I do have some further thoughts about Harris County, but I’ll save them for another post. What are your initial impressions of the election?

UPDATE: There were still votes being counted when I wrote this. I think they’re done now. Turnout is just over 1.1 million as of this update.

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10 Responses to Some opening thoughts on the 2022 election

  1. Manny says:

    Democrats lost five-judge positions.

    “There was certainly a lot of money spent to reinforce the crime message,” Nancy Sims, a University of Houston political science lecturer, said. “It was reduced to a soundbite of Democrats aren’t tough on crime. Given the amount of money that was spent, it wasn’t a very effective campaign.”

    And she believes there may have been something else at play. With such a long ballot and no straight-ticket voting, names mattered.
    “If you’re just reading the names, there was an indication that African American names were not as successful on the ballot in these five races as they were in other races,” Sims said. “My initial perception on these five races is that their feeling was that an African American judicial candidate might be softer on crime.”

    Kim Ogg and John Whitmire can take credit for Democrats losing those positions, as they saw fit to jump on the Democrats are soft on crime and are defunding police.

    For the extreme right-wing blog:

    Jane Fonda 1
    Furniture salesman 0

    For the paid troll, Bill: Doraaaaaaaa is back.

  2. David Fagan says:

    21 days and counting………….

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  4. Mainstream says:

    I am startled to learn that Lupe Valdez got more votes in 2018 than Beto in 2022.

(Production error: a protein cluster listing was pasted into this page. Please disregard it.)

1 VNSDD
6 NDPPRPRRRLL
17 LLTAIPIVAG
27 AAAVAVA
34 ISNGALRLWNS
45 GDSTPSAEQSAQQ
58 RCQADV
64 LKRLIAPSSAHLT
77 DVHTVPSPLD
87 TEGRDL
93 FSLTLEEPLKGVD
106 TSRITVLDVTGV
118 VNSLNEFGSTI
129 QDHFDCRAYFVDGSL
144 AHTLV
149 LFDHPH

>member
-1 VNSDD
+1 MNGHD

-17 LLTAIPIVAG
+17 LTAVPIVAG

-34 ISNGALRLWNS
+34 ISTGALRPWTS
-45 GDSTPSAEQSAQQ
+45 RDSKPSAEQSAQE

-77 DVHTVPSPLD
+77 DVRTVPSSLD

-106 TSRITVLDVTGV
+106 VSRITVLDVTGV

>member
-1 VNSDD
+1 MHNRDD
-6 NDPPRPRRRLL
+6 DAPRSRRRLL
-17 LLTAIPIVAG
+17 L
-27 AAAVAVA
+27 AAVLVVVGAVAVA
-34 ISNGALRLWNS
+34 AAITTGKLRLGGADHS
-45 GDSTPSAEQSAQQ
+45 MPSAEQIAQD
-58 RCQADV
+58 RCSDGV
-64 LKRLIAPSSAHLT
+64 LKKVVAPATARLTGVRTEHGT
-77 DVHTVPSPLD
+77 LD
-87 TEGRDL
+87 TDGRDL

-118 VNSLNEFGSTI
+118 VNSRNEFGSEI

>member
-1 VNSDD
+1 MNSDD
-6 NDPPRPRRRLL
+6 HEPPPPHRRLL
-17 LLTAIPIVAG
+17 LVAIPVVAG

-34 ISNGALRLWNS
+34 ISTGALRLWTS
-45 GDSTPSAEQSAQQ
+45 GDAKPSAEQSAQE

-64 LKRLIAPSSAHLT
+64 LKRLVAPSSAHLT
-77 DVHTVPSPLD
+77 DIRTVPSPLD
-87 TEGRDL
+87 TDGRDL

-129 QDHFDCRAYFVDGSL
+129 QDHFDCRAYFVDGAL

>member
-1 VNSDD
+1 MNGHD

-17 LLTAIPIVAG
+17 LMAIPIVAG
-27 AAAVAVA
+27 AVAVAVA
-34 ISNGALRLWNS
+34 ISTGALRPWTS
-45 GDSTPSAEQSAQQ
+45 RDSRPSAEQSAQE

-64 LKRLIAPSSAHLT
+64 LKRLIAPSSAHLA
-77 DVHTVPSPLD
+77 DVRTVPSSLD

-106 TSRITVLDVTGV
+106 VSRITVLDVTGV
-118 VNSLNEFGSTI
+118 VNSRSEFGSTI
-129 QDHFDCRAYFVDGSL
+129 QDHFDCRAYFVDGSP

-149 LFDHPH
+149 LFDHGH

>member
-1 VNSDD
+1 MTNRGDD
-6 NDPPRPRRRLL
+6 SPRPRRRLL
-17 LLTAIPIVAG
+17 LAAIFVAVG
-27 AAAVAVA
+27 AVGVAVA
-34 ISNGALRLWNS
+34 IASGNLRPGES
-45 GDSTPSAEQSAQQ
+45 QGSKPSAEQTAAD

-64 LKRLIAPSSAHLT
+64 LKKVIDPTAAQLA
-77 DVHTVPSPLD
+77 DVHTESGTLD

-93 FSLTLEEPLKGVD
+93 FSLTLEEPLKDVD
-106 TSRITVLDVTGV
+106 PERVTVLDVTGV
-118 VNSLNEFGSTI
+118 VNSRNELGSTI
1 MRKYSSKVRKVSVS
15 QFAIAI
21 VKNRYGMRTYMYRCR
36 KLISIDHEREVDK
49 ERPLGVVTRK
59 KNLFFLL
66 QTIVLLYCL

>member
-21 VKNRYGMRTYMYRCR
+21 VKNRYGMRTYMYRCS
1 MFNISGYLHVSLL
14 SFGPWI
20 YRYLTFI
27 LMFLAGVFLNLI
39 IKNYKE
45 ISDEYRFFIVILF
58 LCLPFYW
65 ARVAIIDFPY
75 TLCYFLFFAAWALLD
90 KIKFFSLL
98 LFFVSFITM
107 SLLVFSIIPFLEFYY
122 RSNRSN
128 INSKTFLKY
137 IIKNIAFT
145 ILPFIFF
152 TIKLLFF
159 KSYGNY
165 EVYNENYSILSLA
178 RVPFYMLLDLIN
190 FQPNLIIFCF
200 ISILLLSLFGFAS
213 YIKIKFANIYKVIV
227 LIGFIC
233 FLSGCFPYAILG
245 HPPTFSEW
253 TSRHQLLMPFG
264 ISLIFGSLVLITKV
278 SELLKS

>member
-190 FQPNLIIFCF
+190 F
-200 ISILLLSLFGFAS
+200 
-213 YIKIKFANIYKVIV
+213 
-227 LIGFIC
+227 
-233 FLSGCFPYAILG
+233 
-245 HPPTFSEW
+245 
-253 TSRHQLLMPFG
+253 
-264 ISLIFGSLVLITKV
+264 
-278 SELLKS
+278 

GOP sources claim that their voters did not turn out strongly. Maybe some voters on both side of the political divide are just turned off this year, or distracted by other concerns.

  5. D.R. says:

    I noticed the democrat judges who lost had obviously black names — however one of them, G Haynes, is actually from the DA office as felony prosecutor and put up to run by Ogg. So in a way she own-goaled herself as people are dumb/racist and voted assuming all black judge candidates are soft on crime and didn’t consider the merits or who was actually backing them.

  6. SocraticGadfly says:

    One could also argue that Beat-0 was, statistically as bad as Loopy Lupe (or White), that Wendy Davis was an outlier, and that Texas Dems haven’t made any progress in over a decade.

    And, yes, Beat-0.

  7. SocraticGadfly says:

    Doing comments in separate posts in case Kuff’s WordPress settings hold hostage links with multiple comments.

    Per what I said above? The Captain of SS Texas Democrats remains the person who hasn’t raised the ship’s tide in over a decade, yet was re-elected this summer.

  8. SocraticGadfly says:

    Finally, Texas Dems, stop assuming that non-voters are all “sekrut Democrats.” They’re not, and the assumption is as fallacious as “demography is destiny,” which first took off when? About the same idea that Gilligan Hinojosa was selected to skipper the Minnow.

  9. Locally Democrats squeaked by except for some a few Black female judges and one J. P..
    It also looks like nationally D’s have the Senate and the House is within 6. Better than the media and pollsters were predicting thanks to the young voters turning out.